Voluntary work is work given freely and by choice. It is a contribution of time and skills to the organisation of one’s choice. You’ll want to make sure that a volunteer will not be out of pocket as a result of work undertaken for your organisation. The question is, how should expenses be paid? What are the rules? If you are managing volunteers, you will want to be sure that you are not creating a contract of employment.
There are no hard and fast rules for what constitutes a contract of employment, but there are clues to what can be used in a court of law or at an industrial tribunal. The most compelling evidence of employment is payment for the work undertaken. So if you give an allowance to a volunteer, no matter how small, your volunteer could be deemed to be your employee, accruing a large unknown tax liability.
Organisations are legally responsible for paying the tax owed by its employees; the Inland Revenue can claim back tax for an indefinite number of years (you are required to keep records for six years). The Inland Revenue can also levy a fine equal to the amount owed and charge interest. There is also the risk of endangering access to state benefits for your volunteers. The following practices are all indicators of employment status:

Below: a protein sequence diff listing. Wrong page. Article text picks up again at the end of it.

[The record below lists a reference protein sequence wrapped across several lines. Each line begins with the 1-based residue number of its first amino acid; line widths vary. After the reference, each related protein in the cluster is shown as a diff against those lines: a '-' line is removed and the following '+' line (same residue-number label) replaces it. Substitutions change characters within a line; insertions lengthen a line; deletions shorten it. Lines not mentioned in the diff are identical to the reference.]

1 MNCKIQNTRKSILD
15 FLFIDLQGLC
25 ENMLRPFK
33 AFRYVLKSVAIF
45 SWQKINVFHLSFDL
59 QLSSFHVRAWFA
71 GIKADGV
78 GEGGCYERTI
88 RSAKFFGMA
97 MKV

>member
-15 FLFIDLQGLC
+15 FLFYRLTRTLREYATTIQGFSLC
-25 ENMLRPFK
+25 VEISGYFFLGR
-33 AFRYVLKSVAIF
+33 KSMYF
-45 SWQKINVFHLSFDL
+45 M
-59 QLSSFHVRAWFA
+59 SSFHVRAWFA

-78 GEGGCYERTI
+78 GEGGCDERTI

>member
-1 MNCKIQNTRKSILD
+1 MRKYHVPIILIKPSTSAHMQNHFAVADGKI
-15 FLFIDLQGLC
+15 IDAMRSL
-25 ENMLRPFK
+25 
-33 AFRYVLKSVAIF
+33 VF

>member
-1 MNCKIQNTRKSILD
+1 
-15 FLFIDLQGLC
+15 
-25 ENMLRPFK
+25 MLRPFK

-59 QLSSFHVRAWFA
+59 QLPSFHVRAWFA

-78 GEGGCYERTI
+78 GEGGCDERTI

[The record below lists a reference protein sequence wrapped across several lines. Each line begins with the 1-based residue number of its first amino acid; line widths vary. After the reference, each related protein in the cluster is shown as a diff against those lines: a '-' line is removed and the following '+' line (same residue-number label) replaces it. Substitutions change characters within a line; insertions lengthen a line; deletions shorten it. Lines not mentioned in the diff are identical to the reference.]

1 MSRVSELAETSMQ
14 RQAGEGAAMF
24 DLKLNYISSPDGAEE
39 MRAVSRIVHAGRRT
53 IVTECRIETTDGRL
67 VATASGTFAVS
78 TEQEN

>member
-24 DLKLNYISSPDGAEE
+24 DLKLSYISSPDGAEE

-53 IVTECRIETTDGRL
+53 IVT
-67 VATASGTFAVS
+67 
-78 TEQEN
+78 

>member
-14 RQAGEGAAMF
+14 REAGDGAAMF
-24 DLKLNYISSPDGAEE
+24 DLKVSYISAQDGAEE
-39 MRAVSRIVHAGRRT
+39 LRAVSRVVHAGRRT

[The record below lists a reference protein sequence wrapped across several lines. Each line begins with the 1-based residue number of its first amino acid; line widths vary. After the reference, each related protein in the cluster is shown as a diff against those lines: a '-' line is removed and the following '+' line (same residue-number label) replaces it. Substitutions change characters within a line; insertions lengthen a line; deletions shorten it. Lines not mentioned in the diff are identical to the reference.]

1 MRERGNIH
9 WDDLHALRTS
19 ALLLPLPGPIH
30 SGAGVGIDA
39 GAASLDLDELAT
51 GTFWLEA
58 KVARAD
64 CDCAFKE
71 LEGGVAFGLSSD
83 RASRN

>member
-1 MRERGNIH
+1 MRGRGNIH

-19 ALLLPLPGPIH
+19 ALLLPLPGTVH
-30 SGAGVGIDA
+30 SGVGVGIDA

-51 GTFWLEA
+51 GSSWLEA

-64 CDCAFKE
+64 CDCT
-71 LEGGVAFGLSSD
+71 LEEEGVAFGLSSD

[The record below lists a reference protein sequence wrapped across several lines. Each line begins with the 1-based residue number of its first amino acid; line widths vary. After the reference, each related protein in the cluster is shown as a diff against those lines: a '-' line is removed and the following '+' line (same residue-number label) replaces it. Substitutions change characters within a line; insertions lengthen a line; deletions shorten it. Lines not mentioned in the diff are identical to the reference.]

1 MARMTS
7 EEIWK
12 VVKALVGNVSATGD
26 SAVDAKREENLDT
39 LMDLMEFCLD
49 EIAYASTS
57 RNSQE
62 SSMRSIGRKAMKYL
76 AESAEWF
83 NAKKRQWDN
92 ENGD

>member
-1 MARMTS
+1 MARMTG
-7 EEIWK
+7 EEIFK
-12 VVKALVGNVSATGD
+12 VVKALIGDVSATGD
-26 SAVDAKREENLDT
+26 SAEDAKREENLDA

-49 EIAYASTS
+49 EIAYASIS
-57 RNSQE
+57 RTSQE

- Payments linked to time/performance.
- Honouraria which are not honouraria.
- Gifts in kind which are not gifts.
- Ex gratia payments which become payments by right.
- Graded access to benefits.
- Training as payment.
If your volunteers are claiming jobseeker’s allowance – or any other state benefits – they run the risk of having their benefits cut if you make any payment which is not a strict reimbursement of expenses incurred while undertaking voluntary work for you. In other words, protect yourselves and your volunteers by ensuring that you reimburse genuine, actual expenses. Reimburse against receipts, where possible, using a form which shows:
- The volunteer’s name and address.
- Their signature indicating receipt of monies.
- A signature of approval given by a designated person in your organisation.
There is a sample here:
Clip receipts to the form and keep these records to provide evidence that these are not cash payments to employees when you are audited. Remember, you may want to reward your volunteers for the contribution they make to your organisation – but to do so through providing payment runs counter to the ethos of volunteering and endangers the status of both the volunteer and the organisation.
It’s better to ensure that voluntary roles are stimulating, well-supported and meet volunteer’s aims, needs and interests. Contact your local volunteer bureau/volunteer development agency for more information on good practice.
This factsheet was produced in association with Kensington and Chelsea Volunteer Bureau.
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Last updated: Mon, Mar 31 2008 - 04:40:07 PM
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